Tendon Pain

Written by Keith Allen-Shirtcliffe 

Many runners have experienced a tendonitis injury during their running careers.  The ‘itis’ at the end of a diagnosis means that the structure in question is inflamed and the immediate treatment would be rest and ice.  The cause of the injury should also be addressed.

The term tendonosis is used when there is a pathology involving the internal structure of a tendon.  It is most commonly seen in a runner over 35 years old where there is degeneration of the Achilles Tendon.  They usually will experience stiffness after rest, being worse in the morning and making the stairs difficult to descend.  Once the tendon is warmed up it becomes less uncomfortable and the athlete is able to continue running.  The problem here is that they will not address the problem because it doesn’t stop them from running, so the tendon gradually gets worse.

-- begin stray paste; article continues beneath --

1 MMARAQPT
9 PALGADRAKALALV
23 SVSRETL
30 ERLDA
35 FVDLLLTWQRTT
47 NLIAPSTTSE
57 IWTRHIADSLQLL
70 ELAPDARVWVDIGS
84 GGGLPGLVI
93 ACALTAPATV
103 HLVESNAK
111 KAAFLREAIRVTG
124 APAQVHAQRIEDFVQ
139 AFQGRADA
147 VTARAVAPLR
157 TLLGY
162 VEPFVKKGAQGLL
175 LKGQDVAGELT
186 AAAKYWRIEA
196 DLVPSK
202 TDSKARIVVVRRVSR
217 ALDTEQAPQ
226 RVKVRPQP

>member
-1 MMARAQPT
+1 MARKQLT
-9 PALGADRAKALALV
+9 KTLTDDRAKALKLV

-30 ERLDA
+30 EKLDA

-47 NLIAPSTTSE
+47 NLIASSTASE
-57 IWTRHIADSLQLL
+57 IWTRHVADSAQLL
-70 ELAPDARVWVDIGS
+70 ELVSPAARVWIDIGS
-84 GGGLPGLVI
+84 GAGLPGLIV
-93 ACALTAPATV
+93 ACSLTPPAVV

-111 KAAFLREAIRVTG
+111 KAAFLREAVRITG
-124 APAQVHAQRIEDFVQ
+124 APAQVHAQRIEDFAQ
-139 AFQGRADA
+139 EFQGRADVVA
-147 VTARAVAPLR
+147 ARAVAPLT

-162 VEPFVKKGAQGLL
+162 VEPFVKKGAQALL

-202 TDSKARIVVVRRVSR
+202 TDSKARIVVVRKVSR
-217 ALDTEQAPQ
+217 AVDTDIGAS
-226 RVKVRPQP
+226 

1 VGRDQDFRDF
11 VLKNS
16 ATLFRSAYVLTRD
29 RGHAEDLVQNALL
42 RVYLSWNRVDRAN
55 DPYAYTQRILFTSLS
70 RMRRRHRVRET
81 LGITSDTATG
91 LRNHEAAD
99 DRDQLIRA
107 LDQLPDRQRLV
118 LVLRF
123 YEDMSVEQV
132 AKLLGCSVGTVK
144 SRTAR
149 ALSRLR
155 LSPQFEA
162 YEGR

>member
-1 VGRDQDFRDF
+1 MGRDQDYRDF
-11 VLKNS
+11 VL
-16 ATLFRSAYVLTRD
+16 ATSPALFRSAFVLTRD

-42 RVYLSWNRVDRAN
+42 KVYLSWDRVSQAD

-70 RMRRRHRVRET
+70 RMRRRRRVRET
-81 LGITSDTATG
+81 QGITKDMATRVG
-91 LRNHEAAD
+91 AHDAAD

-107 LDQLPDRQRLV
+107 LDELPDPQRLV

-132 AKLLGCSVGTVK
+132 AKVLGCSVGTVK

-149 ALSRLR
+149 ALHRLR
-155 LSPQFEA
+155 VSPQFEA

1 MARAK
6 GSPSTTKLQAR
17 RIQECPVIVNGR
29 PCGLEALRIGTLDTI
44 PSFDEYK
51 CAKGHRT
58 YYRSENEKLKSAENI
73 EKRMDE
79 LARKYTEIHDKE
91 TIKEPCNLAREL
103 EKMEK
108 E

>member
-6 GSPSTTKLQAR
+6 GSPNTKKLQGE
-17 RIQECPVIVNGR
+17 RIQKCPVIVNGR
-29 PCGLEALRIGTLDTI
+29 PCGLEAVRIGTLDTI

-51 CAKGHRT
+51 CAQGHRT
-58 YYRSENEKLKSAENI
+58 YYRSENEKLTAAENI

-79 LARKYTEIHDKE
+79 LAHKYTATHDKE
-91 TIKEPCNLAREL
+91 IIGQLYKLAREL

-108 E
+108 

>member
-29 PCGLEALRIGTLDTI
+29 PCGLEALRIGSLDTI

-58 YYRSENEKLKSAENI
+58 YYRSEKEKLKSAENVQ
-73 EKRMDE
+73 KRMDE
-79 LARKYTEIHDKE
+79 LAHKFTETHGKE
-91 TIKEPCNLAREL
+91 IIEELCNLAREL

It is important to get an expert diagnosis of the tendon.  The Physiotherapist or Consultant will take note of the history and look for some tell-tale signs such as a localised area of tendon stiffness and a fusiform swelling.

Treatment usually involves specific soft tissue mobilisation techniques, some of which can be taught to the runner for self-treatment.  It is also vital to assess the athlete’s biomechanics to eliminate abnormal stresses.  This involves not only their running technique, but also their alignment and control on the affected leg.  Mal-alignment, weakness or ‘collapsing’ slightly on that side would be contributing to this problem.

In addition to exercises specific to that runner’s unique biomechanics it is also important to strengthen the tendon involved.  Your Physiotherapist will prescribe appropriate loading exercises designed to target the Achilles Tendon.  These should be done twice a day and the number done should be increased as able and with the guidance of your Physiotherapist.